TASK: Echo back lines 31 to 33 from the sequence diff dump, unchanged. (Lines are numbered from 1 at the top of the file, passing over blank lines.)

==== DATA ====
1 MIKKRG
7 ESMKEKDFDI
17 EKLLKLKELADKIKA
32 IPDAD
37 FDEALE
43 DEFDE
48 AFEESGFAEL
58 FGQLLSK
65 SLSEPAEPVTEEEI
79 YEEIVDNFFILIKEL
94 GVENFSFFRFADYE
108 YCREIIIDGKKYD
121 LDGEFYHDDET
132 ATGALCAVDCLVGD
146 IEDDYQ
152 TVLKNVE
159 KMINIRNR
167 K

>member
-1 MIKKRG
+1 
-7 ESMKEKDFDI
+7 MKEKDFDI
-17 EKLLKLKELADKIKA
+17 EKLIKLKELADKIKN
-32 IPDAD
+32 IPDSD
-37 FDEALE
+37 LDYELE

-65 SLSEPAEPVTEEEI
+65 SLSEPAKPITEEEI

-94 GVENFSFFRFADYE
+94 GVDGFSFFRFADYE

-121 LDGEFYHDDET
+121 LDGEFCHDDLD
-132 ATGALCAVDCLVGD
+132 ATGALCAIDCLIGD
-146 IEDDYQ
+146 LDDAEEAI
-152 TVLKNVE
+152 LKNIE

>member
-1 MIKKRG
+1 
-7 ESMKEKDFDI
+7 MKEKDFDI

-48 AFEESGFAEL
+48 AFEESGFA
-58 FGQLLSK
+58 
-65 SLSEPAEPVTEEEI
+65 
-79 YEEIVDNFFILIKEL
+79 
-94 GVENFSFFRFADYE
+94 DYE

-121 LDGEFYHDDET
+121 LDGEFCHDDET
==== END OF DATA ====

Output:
+65 SLSEPAKPITEEEI

-94 GVENFSFFRFADYE
+94 GVDGFSFFRFADYE